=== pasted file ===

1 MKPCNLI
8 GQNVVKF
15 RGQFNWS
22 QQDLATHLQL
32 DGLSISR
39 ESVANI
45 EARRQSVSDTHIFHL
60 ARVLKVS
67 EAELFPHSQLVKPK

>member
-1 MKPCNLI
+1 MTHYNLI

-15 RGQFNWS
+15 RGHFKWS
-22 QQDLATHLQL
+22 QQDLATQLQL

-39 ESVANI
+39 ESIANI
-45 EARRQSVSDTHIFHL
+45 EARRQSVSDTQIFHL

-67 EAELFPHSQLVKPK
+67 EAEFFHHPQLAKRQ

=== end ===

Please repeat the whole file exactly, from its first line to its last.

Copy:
1 MKPCNLI
8 GQNVVKF
15 RGQFNWS
22 QQDLATHLQL
32 DGLSISR
39 ESVANI
45 EARRQSVSDTHIFHL
60 ARVLKVS
67 EAELFPHSQLVKPK

>member
-1 MKPCNLI
+1 MTHYNLI

-15 RGQFNWS
+15 RGHFKWS
-22 QQDLATHLQL
+22 QQDLATQLQL

-39 ESVANI
+39 ESIANI
-45 EARRQSVSDTHIFHL
+45 EARRQSVSDTQIFHL

-67 EAELFPHSQLVKPK
+67 EAEFFHHPQLAKRQ